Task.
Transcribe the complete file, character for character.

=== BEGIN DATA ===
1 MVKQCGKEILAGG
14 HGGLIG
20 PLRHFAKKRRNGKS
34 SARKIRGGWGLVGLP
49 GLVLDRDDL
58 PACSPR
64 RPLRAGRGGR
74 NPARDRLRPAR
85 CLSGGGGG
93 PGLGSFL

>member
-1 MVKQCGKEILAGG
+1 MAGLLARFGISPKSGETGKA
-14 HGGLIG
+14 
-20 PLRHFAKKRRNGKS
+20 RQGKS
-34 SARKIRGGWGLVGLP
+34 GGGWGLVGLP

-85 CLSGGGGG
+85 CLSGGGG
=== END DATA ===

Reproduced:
1 MVKQCGKEILAGG
14 HGGLIG
20 PLRHFAKKRRNGKS
34 SARKIRGGWGLVGLP
49 GLVLDRDDL
58 PACSPR
64 RPLRAGRGGR
74 NPARDRLRPAR
85 CLSGGGGG
93 PGLGSFL

>member
-1 MVKQCGKEILAGG
+1 MAGLLARFGISPKSGETGKA
-14 HGGLIG
+14 
-20 PLRHFAKKRRNGKS
+20 RQGKS
-34 SARKIRGGWGLVGLP
+34 GGGWGLVGLP

-85 CLSGGGGG
+85 CLSGGGG